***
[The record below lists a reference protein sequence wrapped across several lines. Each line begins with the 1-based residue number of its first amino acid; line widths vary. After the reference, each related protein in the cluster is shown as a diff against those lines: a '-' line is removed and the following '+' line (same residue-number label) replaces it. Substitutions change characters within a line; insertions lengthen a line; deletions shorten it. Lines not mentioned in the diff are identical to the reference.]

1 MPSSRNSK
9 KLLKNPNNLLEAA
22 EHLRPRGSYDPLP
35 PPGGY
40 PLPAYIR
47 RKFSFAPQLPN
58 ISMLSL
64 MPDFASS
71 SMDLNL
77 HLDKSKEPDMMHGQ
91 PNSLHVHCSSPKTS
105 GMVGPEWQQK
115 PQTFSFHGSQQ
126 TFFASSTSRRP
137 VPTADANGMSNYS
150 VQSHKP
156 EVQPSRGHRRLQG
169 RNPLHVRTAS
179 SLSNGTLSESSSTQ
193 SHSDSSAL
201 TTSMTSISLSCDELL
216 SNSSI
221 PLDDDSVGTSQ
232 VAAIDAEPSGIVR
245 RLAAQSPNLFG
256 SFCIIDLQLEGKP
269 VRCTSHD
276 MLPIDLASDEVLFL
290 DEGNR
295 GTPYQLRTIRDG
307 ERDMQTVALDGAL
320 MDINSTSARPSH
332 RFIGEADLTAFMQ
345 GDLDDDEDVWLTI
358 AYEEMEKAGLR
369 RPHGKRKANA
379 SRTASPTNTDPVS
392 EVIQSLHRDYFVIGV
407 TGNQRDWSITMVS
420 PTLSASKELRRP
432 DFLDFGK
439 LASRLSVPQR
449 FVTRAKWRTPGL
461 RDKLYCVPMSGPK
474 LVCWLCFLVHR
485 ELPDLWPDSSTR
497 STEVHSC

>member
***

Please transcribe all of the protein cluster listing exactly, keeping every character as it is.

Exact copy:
[The record below lists a reference protein sequence wrapped across several lines. Each line begins with the 1-based residue number of its first amino acid; line widths vary. After the reference, each related protein in the cluster is shown as a diff against those lines: a '-' line is removed and the following '+' line (same residue-number label) replaces it. Substitutions change characters within a line; insertions lengthen a line; deletions shorten it. Lines not mentioned in the diff are identical to the reference.]

1 MPSSRNSK
9 KLLKNPNNLLEAA
22 EHLRPRGSYDPLP
35 PPGGY
40 PLPAYIR
47 RKFSFAPQLPN
58 ISMLSL
64 MPDFASS
71 SMDLNL
77 HLDKSKEPDMMHGQ
91 PNSLHVHCSSPKTS
105 GMVGPEWQQK
115 PQTFSFHGSQQ
126 TFFASSTSRRP
137 VPTADANGMSNYS
150 VQSHKP
156 EVQPSRGHRRLQG
169 RNPLHVRTAS
179 SLSNGTLSESSSTQ
193 SHSDSSAL
201 TTSMTSISLSCDELL
216 SNSSI
221 PLDDDSVGTSQ
232 VAAIDAEPSGIVR
245 RLAAQSPNLFG
256 SFCIIDLQLEGKP
269 VRCTSHD
276 MLPIDLASDEVLFL
290 DEGNR
295 GTPYQLRTIRDG
307 ERDMQTVALDGAL
320 MDINSTSARPSH
332 RFIGEADLTAFMQ
345 GDLDDDEDVWLTI
358 AYEEMEKAGLR
369 RPHGKRKANA
379 SRTASPTNTDPVS
392 EVIQSLHRDYFVIGV
407 TGNQRDWSITMVS
420 PTLSASKELRRP
432 DFLDFGK
439 LASRLSVPQR
449 FVTRAKWRTPGL
461 RDKLYCVPMSGPK
474 LVCWLCFLVHR
485 ELPDLWPDSSTR
497 STEVHSC

>member